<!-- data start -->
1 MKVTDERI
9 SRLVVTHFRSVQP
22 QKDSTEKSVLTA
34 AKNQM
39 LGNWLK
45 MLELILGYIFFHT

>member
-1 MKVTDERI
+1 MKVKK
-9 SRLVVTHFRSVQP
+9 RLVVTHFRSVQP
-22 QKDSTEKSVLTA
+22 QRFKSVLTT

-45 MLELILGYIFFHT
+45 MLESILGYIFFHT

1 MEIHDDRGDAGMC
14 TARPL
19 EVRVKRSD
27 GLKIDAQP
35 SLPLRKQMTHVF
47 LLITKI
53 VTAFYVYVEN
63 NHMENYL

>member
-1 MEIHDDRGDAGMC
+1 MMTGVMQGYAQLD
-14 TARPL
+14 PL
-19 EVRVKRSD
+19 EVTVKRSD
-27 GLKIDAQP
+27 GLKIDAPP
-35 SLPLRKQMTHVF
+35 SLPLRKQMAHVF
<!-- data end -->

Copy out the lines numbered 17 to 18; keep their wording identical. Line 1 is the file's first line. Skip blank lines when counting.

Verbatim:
14 TARPL
19 EVRVKRSD